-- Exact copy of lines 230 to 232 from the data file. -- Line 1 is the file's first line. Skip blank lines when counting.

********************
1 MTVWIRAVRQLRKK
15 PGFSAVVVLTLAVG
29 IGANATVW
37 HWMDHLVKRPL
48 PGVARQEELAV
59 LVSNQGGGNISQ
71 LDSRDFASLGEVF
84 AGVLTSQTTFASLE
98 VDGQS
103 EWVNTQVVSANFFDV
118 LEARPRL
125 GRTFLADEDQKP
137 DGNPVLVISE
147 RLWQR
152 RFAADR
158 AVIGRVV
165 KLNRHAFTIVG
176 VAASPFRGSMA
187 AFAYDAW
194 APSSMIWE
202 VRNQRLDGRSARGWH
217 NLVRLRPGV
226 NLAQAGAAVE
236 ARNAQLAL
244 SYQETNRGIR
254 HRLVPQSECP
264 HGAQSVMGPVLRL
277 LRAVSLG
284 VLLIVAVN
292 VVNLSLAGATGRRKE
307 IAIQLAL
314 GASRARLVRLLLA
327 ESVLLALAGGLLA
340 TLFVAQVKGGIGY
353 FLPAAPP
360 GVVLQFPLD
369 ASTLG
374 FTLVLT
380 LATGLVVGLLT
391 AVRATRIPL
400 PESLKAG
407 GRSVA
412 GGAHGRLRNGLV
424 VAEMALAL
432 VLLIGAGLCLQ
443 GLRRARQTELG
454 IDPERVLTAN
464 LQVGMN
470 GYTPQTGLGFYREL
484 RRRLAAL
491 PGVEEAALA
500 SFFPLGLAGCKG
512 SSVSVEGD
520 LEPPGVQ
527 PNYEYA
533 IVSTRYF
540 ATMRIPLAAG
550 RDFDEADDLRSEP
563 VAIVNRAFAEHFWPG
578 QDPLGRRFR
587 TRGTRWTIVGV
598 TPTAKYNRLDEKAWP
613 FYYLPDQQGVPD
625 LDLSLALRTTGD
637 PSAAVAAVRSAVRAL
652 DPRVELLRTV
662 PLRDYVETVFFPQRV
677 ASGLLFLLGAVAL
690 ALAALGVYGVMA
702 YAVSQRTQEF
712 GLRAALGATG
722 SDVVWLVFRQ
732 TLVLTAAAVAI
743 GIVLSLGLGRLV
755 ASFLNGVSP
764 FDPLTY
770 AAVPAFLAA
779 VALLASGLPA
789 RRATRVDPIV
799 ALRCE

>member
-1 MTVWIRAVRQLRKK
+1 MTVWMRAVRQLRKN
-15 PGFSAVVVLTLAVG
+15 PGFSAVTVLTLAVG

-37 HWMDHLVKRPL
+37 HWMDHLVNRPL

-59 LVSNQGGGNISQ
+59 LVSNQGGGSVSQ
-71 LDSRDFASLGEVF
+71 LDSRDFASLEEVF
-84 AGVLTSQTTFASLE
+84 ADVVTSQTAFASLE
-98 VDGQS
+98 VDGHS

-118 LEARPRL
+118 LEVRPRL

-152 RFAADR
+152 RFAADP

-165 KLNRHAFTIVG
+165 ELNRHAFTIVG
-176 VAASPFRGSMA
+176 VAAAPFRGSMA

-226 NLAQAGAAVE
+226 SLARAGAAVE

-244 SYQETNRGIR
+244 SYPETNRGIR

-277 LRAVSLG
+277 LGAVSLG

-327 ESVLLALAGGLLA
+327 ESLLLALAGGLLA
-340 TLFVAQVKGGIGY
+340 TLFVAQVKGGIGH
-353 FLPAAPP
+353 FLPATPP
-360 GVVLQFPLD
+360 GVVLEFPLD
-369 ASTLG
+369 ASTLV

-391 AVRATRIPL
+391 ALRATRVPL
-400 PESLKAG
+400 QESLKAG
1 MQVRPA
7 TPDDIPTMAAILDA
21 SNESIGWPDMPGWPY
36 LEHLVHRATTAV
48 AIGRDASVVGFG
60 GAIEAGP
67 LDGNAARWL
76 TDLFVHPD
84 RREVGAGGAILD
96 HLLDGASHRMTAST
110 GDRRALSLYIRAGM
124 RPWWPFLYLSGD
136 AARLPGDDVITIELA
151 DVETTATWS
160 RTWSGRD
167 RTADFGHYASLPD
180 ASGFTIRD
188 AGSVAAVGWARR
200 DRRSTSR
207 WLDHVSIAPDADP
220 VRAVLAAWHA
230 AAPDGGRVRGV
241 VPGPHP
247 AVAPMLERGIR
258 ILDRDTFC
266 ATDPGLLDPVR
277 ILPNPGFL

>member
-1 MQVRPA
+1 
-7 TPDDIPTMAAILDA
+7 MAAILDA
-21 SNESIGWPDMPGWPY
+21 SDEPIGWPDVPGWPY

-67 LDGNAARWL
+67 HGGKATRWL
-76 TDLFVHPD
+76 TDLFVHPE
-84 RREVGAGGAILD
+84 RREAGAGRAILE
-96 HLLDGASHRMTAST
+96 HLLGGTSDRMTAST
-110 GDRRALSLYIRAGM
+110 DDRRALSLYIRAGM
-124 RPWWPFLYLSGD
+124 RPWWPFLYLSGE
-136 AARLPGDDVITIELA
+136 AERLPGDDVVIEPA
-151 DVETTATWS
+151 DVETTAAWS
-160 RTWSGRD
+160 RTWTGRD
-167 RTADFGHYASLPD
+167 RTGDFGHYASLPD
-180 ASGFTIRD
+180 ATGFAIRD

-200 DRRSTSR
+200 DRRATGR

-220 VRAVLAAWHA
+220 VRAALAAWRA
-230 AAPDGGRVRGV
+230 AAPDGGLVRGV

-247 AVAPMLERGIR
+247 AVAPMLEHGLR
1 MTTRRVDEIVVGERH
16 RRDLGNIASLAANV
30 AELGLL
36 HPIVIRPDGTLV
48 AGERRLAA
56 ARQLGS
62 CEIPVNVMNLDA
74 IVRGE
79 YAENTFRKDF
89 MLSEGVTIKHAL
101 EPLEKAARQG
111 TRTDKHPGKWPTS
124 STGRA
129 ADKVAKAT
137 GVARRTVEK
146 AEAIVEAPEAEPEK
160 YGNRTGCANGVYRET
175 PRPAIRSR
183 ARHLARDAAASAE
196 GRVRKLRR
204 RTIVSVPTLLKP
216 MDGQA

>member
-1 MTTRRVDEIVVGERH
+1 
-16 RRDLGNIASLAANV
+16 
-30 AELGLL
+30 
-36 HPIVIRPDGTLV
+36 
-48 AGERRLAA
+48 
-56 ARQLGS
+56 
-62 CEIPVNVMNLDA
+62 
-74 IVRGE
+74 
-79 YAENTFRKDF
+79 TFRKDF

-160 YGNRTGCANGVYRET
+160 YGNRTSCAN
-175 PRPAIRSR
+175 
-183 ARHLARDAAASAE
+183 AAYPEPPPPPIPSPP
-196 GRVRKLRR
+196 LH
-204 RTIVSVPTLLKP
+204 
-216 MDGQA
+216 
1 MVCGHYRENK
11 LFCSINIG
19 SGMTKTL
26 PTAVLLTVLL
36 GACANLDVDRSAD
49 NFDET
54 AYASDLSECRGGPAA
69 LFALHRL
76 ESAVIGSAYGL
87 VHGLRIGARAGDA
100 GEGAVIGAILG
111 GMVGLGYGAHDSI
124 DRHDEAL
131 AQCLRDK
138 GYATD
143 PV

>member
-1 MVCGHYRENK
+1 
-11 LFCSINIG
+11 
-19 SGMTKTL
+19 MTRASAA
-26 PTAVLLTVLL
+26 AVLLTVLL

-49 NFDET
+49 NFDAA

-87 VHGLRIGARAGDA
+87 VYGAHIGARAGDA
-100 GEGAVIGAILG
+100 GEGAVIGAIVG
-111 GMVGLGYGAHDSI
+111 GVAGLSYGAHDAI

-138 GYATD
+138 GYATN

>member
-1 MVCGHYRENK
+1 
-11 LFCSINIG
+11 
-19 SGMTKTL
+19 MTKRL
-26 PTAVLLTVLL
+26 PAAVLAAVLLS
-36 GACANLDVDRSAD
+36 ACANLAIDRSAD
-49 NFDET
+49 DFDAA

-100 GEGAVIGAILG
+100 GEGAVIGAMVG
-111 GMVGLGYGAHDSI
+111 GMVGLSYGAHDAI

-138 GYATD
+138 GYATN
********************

+160 YGNRTSCAN
-175 PRPAIRSR
+175 